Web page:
In the World of Ideas, everything is considered perfect and immutable. The physical world, on the other hand, is characterized by imperfection, change, and transience. Plato believed that true reality exists in the World of Ideas, and the physical world is only a shadow or imitation of these perfect and eternal Forms.

As in Plato’s World of Ideas, reality differs from what we imagine, especially when discussing human societies composed of individuals who constantly change their preferences subjectively based on their individual needs. Being the opposite of the ideal world, people cannot be planned; they are mutable, not immutable.

Whenever a group of people has tried to recreate an ancient period, they invariably produced something new because the circumstances surrounding the recreation of the past had already evolved. They did not have the same worldview, the same experience as ancient peoples, and the world around them was not the same as in the ideal they had imagined. They were already influenced by new things that had occurred.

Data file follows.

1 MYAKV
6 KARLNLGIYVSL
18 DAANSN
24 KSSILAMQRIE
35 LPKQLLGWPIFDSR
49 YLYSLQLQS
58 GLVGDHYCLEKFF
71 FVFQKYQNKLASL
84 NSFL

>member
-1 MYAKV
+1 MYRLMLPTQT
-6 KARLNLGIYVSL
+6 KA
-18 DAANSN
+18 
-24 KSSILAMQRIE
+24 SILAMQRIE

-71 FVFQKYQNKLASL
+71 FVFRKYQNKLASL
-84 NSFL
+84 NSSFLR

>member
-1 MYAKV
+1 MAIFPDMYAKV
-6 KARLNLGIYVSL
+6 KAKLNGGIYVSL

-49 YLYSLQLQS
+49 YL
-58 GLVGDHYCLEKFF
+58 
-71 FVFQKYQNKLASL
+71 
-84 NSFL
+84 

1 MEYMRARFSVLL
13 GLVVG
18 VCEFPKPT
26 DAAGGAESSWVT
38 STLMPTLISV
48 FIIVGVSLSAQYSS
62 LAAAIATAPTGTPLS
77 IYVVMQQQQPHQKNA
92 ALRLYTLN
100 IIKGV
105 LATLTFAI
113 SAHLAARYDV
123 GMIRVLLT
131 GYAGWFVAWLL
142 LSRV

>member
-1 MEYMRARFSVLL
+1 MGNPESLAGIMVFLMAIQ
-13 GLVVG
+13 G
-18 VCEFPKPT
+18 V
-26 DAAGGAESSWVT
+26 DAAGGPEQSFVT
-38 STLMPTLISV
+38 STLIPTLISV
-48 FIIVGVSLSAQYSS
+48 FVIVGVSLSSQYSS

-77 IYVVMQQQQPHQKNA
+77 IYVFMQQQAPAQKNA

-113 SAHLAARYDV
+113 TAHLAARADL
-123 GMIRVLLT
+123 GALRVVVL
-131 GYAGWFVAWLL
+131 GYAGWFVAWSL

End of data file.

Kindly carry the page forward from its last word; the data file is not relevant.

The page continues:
The reason people today look to the past for a solution to the present is that the present is moving away from the ideal minimum, and the future is not promising. Some recent changes have been less favourable for most individuals in the West, such as censorship, the reduction of general freedoms with each new law and regulation, increased insecurity, the housing crisis, a rise in social instability, the fact that a single income was sufficient to meet the needs of an average family in several Western countries, the skills crisis, judicial systems becoming absurdly unjust, etc. If you are over 25, you may have perceived an objective change for the worse in the world around you, and all of this is a consequence of cultural change.